Press release
08.12.11

Hertie School to play a leading role in the largest EU-wide research project on fighting corruption

What works in the fight against corruption? Hertie School to play a leading role in the largest EU-wide research project on fighting corruption.

Berlin, 8 December 2011 – The Hertie School of Governance is jointly leading the largest EU research project to date on fighting corruption. Eight million euro in funding has been granted to ANTICORRP, an interdisciplinary research project that will bring together the expertise of 21 groups of researchers from 16 European countries over five years. Alina Mungiu-Pippidi, Professor of Democracy Studies at the Hertie School, will be co-authoring the project, which Professor Bo Rothshein from the University of Gothenburg is coordinating. ANTICORRP is officially launched on 9 December, International Anti-corruption Day. Mungiu-Pippidi has also been appointed as part of the European Commission’s Group of Experts on Corruption, which will commence its work in 2012. 

“Since the UN Convention against corruption came into effect six years ago there has not been any substantial progress. It is thus necessary to assess whether the correct measures are being applied to tackle this problem – striking is the fact that people are more distrustful than ever: Two-thirds of the EU’s population consider their governments corrupt. In contrast less than 10 percent consider themselves directly affected by corrupt behaviour. Our aim is to understand why the legal definition of corruption and the public experience thereof differ so starkly. It would appear that simply tackling the issue of bribing is not enough as the privileged treatment of specific groups takes a plethora of forms,” said Professor Mungiu-Pippidi.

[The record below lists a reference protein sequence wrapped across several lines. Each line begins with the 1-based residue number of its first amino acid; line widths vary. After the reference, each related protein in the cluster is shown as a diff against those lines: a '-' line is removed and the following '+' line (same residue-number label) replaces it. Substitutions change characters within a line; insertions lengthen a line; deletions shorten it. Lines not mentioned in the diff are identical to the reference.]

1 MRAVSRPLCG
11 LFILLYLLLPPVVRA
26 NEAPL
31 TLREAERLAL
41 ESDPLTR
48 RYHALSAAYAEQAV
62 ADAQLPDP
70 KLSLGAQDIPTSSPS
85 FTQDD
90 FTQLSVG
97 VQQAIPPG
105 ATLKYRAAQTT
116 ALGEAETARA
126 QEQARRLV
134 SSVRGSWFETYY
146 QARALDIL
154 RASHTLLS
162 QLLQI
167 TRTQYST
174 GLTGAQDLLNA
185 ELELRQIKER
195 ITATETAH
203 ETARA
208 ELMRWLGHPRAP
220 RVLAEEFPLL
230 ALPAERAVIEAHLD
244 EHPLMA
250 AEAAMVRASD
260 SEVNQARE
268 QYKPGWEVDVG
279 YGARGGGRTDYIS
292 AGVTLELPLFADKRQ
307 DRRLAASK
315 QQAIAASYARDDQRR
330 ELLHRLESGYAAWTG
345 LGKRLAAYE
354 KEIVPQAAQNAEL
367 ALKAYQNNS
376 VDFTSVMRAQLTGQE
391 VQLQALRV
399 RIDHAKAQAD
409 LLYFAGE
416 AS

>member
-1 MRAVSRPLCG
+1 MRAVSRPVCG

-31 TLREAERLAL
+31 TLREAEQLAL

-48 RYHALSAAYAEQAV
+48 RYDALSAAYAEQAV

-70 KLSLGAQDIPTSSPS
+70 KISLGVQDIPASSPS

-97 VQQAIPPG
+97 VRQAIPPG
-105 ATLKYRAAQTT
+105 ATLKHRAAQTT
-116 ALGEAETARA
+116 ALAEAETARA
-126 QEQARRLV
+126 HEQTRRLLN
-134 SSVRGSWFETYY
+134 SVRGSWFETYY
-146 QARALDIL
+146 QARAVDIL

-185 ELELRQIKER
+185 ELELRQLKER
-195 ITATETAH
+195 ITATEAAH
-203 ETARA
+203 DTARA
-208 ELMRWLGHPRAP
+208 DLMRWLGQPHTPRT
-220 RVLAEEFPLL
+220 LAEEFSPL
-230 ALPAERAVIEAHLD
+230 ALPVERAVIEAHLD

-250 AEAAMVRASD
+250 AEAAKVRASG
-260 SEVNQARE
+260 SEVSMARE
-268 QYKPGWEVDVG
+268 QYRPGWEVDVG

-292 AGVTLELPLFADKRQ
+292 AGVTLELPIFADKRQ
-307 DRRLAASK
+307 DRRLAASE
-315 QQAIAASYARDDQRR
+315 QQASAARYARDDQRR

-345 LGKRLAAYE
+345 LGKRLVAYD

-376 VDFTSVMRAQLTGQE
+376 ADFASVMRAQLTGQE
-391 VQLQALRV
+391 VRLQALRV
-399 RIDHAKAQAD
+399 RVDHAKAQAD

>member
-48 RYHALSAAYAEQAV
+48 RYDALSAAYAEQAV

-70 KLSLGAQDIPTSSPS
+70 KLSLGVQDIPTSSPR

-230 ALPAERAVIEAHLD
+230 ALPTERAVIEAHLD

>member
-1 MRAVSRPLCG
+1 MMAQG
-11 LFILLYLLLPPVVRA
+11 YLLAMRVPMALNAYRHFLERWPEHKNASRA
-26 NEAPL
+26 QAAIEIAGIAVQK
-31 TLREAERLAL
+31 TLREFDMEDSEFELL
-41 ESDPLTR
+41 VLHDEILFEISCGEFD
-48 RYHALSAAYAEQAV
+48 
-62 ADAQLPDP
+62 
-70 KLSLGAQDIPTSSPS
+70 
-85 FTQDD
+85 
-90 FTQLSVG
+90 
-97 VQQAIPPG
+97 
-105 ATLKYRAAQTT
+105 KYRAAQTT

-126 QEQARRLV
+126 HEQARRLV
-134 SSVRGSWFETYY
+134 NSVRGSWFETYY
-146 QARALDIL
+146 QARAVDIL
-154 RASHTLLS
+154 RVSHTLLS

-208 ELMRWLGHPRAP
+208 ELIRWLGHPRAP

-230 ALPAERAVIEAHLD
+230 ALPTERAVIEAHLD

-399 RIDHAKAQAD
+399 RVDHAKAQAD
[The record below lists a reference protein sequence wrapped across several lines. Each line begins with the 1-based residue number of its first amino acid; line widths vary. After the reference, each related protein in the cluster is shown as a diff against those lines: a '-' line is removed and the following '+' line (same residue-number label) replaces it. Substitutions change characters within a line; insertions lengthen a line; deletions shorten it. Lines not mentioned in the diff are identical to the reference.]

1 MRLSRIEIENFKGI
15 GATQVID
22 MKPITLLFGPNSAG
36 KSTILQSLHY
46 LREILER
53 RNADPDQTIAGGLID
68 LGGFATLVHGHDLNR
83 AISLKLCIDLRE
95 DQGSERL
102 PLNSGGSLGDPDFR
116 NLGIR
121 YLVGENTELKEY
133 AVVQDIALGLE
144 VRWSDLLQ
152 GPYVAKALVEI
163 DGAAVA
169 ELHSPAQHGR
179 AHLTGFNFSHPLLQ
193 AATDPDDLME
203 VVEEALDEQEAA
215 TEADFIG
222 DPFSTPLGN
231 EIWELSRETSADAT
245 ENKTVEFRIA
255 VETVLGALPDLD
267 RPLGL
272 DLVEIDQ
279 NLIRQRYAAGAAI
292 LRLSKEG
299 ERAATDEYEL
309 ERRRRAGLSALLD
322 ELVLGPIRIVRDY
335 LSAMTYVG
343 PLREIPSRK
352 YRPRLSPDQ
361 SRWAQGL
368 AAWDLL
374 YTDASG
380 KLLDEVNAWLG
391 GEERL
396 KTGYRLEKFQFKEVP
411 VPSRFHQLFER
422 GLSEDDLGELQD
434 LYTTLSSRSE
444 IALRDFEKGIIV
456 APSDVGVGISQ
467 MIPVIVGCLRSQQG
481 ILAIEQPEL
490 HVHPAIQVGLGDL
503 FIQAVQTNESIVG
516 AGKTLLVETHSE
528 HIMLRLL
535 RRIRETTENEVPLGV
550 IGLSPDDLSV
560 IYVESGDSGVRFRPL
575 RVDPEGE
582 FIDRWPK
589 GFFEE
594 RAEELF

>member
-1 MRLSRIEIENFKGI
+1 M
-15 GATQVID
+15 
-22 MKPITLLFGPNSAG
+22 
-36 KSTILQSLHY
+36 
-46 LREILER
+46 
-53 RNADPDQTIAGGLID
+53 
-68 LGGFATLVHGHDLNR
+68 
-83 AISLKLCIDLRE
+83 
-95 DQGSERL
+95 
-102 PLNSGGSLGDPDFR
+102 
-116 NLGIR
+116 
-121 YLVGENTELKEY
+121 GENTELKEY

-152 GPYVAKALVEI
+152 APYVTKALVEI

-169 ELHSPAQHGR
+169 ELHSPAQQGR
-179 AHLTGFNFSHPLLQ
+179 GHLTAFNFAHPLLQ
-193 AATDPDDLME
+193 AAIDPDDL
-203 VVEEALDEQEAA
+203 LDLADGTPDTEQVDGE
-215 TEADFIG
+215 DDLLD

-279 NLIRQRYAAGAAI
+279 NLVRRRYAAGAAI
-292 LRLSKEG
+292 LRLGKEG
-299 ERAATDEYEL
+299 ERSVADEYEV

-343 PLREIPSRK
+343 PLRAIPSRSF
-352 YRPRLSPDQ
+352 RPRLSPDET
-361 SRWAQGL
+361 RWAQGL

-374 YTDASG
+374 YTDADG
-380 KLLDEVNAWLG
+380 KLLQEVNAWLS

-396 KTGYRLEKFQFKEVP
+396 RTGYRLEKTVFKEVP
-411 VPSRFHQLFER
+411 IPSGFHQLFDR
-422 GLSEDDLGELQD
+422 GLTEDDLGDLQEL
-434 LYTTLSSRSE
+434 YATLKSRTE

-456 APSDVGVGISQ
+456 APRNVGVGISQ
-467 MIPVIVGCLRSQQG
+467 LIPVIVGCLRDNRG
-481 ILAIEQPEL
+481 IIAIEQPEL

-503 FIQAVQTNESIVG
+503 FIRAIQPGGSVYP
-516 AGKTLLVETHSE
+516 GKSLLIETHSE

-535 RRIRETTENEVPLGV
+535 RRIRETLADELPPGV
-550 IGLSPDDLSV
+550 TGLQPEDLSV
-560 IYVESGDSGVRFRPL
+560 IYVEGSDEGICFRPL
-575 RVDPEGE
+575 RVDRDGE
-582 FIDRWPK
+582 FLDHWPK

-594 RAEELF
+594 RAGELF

The insufficient progress in the international fight against corruption is addressed in a recent study by Professor Mungiu-Pippidi that specifically focuses on the fights against corruption in the development cooperation sector. One of the study’s key findings is that the UN’s favoured approach of establishing national Anti-Corruption Departments has brought no proven record of improvements (www.againstcorruption.eu).

ANTICORRP will take a broad approach to assessing government and decision-making structures. A pan-European study on the quality of governance and administration on national and regional levels is planned. For the first time European anti-corruption legislation will be systematically collected and analysed. Another key issue that will be explored is individual values and motivations to engage against corruption. Success factors in effective fights against corruption will also be distilled through the comparison of case studies from similar historical contexts. 

For more information about Professor Alina Mungiu-Pippidi, PhD, click here.